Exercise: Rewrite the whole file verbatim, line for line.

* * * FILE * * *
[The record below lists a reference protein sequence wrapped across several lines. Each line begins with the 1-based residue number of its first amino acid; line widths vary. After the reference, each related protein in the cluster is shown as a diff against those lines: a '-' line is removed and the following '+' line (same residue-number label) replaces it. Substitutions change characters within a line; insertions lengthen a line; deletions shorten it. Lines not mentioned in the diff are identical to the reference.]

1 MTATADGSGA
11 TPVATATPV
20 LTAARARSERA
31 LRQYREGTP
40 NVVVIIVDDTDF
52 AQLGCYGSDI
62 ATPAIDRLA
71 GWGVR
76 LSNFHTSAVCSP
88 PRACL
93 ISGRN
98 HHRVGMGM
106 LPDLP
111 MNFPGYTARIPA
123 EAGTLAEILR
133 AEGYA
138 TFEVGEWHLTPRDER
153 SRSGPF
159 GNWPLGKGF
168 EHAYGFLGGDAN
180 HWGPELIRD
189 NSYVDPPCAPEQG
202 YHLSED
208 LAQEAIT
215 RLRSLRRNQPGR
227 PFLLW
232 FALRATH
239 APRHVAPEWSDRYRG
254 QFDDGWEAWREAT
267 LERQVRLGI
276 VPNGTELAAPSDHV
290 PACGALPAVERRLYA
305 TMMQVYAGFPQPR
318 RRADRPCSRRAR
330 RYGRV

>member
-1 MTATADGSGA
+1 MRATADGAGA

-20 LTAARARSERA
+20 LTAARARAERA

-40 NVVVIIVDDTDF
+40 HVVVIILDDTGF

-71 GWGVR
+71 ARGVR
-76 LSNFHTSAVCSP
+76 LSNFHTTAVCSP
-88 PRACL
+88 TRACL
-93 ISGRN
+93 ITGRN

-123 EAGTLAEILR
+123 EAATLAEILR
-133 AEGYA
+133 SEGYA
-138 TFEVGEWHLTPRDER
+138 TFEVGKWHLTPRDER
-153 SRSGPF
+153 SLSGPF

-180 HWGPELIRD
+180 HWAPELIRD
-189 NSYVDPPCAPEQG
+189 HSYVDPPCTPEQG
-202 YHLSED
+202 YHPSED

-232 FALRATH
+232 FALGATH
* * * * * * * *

[The record below lists a reference protein sequence wrapped across several lines. Each line begins with the 1-based residue number of its first amino acid; line widths vary. After the reference, each related protein in the cluster is shown as a diff against those lines: a '-' line is removed and the following '+' line (same residue-number label) replaces it. Substitutions change characters within a line; insertions lengthen a line; deletions shorten it. Lines not mentioned in the diff are identical to the reference.]

1 MTATADGSGA
11 TPVATATPV
20 LTAARARSERA
31 LRQYREGTP
40 NVVVIIVDDTDF
52 AQLGCYGSDI
62 ATPAIDRLA
71 GWGVR
76 LSNFHTSAVCSP
88 PRACL
93 ISGRN
98 HHRVGMGM
106 LPDLP
111 MNFPGYTARIPA
123 EAGTLAEILR
133 AEGYA
138 TFEVGEWHLTPRDER
153 SRSGPF
159 GNWPLGKGF
168 EHAYGFLGGDAN
180 HWGPELIRD
189 NSYVDPPCAPEQG
202 YHLSED
208 LAQEAIT
215 RLRSLRRNQPGR
227 PFLLW
232 FALRATH
239 APRHVAPEWSDRYRG
254 QFDDGWEAWREAT
267 LERQVRLGI
276 VPNGTELAAPSDHV
290 PACGALPAVERRLYA
305 TMMQVYAGFPQPR
318 RRADRPCSRRAR
330 RYGRV

>member
-1 MTATADGSGA
+1 MRATADGAGA

-20 LTAARARSERA
+20 LTAARARAERA

-40 NVVVIIVDDTDF
+40 HVVVIILDDTGF

-71 GWGVR
+71 ARGVR
-76 LSNFHTSAVCSP
+76 LSNFHTTAVCSP
-88 PRACL
+88 TRACL
-93 ISGRN
+93 ITGRN

-123 EAGTLAEILR
+123 EAATLAEILR
-133 AEGYA
+133 SEGYA
-138 TFEVGEWHLTPRDER
+138 TFEVGKWHLTPRDER
-153 SRSGPF
+153 SLSGPF

-180 HWGPELIRD
+180 HWAPELIRD
-189 NSYVDPPCAPEQG
+189 HSYVDPPCTPEQG
-202 YHLSED
+202 YHPSED

-232 FALRATH
+232 FALGATH